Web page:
Keywords

FungicideSoybean rustToxicityWater quality

1 Introduction

1.1 Problem

Fungicides are used in the US to prevent foliar diseases on a wide range of crops, and like other pesticides, can be transported from the fields where they are applied and contaminate the environment. Recent studies have detected fungicides and their primary transformation products (TPs) in streams, precipitation, groundwater, and bed sediment (McConnell et al. 1998; Wauchope et al. 2004; Scribner et al. 2006). Fungicide use is increasing in agricultural and nonagricultural sectors but the potential for a rapid increase in fungicide use due to soybean rust may be one of the most significant current causes. In some areas of the US, this may represent the first time that fungicides have been included in crop management practices.

Soybean rust is a devastating disease caused by two fungal pathogens: Phakopsora pachyrhizi (Asian species) and Phakopsora meibomiae (New World species). Asian soybean rust (soybean rust) was detected for the first time in the US in November 2004, in Louisiana. The concern for its arrival, however, preceded that date (Livingston et al. 2004). Subsequently, soybean rust has spread to an ever wider geographic area across the US (Sconyers et al. 2006; US Government Accountability Office 2006; US Department of Agriculture 2007). In 2005, detections of soybean rust were made in nine states and 131 counties (Fig. 1); in 2006, 15 states and 231 counties reported detections; and in 2007, 19 states and 335 counties (some as far north as Iowa), one province of Canada, and two municipalities in Mexico (US Department of Agriculture 2007).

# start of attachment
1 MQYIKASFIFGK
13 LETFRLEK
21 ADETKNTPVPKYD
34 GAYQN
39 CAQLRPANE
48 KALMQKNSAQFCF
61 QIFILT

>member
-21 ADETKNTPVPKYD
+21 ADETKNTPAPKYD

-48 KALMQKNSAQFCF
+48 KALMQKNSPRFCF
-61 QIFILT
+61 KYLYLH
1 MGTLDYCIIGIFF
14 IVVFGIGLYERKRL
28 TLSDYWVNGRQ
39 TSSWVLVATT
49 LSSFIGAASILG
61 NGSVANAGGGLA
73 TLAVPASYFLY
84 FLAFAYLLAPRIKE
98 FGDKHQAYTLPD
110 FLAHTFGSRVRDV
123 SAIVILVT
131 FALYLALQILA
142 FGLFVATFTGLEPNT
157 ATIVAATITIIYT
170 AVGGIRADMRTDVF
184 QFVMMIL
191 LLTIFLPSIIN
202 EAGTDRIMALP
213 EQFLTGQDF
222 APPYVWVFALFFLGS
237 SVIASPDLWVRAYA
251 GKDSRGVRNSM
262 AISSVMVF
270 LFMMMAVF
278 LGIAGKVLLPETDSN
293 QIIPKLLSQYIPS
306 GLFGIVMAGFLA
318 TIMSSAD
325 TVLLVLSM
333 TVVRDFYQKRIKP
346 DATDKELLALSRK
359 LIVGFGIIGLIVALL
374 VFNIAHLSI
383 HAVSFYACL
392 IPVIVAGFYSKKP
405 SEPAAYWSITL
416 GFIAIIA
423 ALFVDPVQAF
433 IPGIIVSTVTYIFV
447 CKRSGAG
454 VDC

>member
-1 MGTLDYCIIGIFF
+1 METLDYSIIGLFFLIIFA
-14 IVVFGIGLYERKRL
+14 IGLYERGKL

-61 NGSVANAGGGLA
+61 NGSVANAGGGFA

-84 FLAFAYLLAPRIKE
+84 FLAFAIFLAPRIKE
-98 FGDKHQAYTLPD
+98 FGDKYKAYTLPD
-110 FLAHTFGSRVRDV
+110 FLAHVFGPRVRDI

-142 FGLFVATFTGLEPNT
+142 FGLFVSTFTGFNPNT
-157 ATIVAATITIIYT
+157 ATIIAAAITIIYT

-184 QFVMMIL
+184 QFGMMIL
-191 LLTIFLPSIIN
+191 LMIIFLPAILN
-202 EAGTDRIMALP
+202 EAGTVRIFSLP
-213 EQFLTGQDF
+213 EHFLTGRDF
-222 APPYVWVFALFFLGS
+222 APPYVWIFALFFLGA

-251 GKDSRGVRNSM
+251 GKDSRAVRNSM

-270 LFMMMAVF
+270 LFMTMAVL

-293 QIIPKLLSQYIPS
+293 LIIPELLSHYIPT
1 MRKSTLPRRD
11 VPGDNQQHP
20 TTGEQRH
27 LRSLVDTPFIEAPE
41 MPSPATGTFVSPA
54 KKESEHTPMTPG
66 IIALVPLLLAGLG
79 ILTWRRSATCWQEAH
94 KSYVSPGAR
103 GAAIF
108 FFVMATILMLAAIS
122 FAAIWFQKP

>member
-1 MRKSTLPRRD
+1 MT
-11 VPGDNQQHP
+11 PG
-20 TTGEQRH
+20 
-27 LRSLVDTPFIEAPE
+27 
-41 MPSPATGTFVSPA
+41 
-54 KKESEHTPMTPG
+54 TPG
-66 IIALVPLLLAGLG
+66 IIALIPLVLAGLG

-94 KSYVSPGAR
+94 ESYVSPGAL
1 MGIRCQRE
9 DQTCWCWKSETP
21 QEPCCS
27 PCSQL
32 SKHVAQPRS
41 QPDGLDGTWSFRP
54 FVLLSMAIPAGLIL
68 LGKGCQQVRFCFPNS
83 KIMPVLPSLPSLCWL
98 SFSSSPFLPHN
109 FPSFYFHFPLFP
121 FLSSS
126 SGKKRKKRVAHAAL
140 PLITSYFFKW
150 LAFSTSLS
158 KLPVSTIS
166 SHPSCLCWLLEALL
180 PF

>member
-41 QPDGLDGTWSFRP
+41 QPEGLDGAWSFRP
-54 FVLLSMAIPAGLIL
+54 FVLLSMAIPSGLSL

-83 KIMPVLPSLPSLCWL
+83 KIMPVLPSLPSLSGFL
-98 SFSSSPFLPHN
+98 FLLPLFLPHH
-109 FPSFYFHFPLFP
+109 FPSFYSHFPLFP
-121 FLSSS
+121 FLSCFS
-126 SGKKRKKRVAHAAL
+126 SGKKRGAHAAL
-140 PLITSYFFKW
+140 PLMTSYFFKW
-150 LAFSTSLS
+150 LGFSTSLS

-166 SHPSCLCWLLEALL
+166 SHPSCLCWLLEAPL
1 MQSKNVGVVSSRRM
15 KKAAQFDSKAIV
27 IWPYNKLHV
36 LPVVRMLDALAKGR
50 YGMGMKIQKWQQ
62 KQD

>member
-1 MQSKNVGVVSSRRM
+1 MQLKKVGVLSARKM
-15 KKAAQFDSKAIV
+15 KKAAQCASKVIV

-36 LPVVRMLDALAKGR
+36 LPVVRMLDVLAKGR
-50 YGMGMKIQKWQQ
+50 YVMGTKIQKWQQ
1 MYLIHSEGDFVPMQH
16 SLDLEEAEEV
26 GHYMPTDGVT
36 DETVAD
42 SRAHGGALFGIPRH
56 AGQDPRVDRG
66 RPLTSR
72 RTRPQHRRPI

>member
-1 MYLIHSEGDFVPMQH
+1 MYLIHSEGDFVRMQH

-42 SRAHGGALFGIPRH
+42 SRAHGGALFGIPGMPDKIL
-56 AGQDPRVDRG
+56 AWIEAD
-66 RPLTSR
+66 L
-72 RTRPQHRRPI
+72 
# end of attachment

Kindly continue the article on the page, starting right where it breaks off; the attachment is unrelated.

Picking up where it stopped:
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Fig. 1

Location of study sites and counties in the US with detected soybean rust in 2005 and 2006

The extent to which soybean rust will affect future US soybean production is unknown. The US Department of Agriculture has developed a plan to minimize the impact of soybean rust and to actively monitor for this disease (US Department of Agriculture 2004, 2007). Annual yield losses of 50% or greater in the southern US and a least 10% in the upper Midwest have been predicted (Dorrance et al. 2005).

1.2 Fungicide use